It had been over four months since I stepped into a Walmart. When I broke my ankle back in October, we discovered Harris Teeter's online ordering system and Clint would just drive up and pick up our groceries for the week. It spoiled us, and even as I got better and was more mobile, I found myself with plenty of excuses to shop at the Teeter rather than trek out to Walmart for value priced goods.
My neighborhood Harris Teeter is about one minute from our house, and it's a beautiful store filled with shiny, happy people. But there was no denying that my grocery bill was much higher, and even though I adored being able to buy an apple the size of my head while sipping on a 32-ounce Diet Coke (oh yes, there's a fountain drink machine in the store), it was time for me to get back into the swing of things. Harris Teeter happiness does not come cheap. After all, I'm a housewife, and since I don't make paychecks, I shop at Walmart. No matter what I say about it, it's a thousand percent better than my old gray cubicle where I used to spend my days attempting to write copy about fascinating topics such as investment banking and saving for retirement (I literally yawned as I typed that).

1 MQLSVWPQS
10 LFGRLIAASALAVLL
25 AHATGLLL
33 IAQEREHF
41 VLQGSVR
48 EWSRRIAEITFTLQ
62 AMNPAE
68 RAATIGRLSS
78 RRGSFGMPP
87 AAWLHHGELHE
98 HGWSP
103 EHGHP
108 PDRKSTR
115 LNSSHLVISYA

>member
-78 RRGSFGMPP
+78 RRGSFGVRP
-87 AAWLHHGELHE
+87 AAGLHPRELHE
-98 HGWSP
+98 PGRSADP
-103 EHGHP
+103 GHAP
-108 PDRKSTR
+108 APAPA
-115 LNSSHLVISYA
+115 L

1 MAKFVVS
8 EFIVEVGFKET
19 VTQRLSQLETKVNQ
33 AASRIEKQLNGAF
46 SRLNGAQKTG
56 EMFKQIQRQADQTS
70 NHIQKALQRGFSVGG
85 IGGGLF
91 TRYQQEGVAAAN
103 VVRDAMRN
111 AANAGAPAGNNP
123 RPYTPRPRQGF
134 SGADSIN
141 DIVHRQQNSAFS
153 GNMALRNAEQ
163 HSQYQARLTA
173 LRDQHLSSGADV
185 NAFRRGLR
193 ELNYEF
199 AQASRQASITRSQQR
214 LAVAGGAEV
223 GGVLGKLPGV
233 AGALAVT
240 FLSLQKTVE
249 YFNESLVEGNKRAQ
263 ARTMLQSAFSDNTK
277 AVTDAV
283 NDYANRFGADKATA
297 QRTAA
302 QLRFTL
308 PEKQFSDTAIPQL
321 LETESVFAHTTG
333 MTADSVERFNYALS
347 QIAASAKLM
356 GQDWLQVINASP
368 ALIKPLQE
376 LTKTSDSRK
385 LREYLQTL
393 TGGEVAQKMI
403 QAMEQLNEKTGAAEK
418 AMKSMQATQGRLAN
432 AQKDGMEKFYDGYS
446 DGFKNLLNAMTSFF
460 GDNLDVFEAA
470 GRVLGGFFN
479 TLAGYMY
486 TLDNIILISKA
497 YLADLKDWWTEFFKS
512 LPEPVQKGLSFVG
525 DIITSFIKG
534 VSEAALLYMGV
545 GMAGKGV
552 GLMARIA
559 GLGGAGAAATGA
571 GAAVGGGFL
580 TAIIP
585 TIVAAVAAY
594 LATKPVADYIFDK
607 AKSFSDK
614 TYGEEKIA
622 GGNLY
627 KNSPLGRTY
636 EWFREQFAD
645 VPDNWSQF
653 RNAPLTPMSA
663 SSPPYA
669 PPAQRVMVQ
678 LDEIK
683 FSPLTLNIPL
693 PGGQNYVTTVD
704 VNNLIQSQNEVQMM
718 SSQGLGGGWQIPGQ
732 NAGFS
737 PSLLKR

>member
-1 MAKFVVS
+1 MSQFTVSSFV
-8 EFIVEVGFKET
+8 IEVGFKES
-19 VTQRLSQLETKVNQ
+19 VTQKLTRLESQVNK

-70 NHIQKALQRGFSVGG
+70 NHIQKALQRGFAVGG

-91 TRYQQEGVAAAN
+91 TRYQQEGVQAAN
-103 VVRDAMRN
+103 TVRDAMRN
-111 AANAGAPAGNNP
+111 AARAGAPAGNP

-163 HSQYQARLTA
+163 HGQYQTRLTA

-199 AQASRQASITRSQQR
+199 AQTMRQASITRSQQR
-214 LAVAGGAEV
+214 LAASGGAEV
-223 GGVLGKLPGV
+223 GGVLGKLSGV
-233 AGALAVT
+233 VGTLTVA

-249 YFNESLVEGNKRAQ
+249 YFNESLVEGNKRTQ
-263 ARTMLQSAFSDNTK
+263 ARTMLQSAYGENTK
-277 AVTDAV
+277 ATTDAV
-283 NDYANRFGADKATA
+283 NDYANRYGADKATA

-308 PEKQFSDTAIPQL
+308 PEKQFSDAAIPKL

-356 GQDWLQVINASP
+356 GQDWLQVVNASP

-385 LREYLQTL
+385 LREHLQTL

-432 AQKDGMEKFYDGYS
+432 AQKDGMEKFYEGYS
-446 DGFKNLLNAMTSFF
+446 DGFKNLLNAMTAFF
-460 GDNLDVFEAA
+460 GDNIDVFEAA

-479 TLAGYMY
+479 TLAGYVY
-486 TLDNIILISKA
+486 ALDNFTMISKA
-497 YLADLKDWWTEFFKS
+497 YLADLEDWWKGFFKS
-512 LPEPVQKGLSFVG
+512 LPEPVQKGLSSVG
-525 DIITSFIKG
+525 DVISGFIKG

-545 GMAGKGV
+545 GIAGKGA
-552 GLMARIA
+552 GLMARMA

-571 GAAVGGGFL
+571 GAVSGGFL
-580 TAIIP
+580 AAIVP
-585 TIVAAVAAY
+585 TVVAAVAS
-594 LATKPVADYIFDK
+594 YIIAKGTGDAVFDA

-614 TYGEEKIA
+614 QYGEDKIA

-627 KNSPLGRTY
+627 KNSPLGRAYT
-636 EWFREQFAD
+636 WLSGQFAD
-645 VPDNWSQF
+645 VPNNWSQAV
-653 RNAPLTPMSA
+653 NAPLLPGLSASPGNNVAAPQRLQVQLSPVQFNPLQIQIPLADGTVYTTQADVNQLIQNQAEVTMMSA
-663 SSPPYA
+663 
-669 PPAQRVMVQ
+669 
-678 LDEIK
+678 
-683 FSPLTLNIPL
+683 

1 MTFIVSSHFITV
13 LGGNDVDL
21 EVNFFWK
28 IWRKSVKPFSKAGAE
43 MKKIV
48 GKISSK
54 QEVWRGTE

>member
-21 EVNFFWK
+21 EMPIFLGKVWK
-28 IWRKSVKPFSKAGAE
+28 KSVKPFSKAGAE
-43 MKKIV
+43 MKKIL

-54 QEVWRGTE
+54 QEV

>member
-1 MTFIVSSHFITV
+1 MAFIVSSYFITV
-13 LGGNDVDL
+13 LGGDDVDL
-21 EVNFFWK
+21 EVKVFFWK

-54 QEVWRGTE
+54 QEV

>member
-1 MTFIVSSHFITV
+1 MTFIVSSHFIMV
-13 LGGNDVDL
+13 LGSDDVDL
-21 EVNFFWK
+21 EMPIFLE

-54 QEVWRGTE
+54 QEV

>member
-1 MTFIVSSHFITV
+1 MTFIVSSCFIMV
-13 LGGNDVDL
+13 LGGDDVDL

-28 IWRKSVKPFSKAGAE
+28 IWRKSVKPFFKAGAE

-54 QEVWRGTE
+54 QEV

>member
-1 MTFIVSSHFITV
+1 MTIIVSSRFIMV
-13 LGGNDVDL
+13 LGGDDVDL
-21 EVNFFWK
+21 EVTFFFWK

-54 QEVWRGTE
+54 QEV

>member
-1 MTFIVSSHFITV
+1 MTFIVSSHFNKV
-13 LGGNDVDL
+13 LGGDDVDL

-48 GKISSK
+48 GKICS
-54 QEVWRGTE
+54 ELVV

A few people have reminded me that Walmart now offers online shopping with free pickup, which would eliminate the adventure of actually navigating a store. As my luck would have it, my local Walmart is still "perfecting"--their words--this service and it's active but not 100% yet. We tried it once, to be told that there is no designated pickup lane, so to just pull into the fire lane out front and call the store from my cell phone. I did, and a very flustered man named Lamar ran around like a chicken with his head cut off fetching groceries and putting them in my car. It worked, but it was chaos. Until they get those kinks out, it's off to the store I go.